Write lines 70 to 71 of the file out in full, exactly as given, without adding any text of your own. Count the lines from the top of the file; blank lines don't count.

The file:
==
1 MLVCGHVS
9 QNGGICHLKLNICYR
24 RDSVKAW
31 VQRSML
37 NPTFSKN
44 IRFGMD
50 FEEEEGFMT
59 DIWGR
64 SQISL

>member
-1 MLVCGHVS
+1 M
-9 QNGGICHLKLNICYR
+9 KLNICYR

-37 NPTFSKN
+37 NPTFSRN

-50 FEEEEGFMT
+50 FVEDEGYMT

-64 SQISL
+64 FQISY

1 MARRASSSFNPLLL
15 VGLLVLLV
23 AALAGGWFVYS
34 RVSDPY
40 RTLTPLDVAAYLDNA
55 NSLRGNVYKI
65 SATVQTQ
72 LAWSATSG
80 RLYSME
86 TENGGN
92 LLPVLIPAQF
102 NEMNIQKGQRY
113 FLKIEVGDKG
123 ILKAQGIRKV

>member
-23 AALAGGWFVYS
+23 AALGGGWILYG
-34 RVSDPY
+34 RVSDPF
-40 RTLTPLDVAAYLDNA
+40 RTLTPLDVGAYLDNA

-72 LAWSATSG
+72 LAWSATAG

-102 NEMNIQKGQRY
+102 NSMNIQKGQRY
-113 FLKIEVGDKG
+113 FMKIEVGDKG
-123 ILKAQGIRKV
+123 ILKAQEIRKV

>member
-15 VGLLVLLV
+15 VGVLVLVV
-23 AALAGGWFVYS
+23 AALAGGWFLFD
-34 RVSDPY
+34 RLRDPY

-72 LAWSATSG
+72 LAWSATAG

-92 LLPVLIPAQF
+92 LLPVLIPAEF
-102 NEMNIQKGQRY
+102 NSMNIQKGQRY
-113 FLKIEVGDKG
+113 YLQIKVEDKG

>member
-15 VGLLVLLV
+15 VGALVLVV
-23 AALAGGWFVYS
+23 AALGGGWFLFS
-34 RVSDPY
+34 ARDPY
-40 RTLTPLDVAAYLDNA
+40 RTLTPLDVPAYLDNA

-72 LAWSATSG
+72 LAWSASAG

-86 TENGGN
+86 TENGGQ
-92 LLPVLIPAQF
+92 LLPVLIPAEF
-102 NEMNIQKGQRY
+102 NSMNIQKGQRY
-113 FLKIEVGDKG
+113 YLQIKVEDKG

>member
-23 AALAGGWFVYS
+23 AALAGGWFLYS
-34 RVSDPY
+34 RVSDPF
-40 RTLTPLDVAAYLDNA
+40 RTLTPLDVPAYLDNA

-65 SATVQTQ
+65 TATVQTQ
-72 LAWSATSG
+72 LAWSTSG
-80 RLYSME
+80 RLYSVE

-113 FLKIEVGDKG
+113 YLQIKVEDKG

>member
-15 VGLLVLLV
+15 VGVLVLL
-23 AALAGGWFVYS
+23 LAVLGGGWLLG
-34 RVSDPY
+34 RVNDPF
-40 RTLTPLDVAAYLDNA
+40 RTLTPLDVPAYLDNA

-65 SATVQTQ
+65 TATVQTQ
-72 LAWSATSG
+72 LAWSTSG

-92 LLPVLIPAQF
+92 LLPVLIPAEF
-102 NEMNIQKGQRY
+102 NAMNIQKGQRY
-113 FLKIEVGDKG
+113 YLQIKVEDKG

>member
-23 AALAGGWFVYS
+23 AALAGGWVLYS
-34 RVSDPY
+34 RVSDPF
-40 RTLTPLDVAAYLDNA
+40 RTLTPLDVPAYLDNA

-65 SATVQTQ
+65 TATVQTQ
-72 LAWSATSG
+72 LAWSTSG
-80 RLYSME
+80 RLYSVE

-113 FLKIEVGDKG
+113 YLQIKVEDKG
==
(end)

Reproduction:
-34 RVSDPY
+34 ARDPY